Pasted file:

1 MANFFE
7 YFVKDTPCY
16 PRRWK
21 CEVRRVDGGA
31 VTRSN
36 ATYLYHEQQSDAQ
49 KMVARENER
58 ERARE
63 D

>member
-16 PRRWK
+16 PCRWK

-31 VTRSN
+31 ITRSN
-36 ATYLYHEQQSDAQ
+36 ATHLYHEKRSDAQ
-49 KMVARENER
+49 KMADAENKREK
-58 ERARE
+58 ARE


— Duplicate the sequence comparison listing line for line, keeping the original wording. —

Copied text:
1 MANFFE
7 YFVKDTPCY
16 PRRWK
21 CEVRRVDGGA
31 VTRSN
36 ATYLYHEQQSDAQ
49 KMVARENER
58 ERARE
63 D

>member
-16 PRRWK
+16 PCRWK

-31 VTRSN
+31 ITRSN
-36 ATYLYHEQQSDAQ
+36 ATHLYHEKRSDAQ
-49 KMVARENER
+49 KMADAENKREK
-58 ERARE
+58 ARE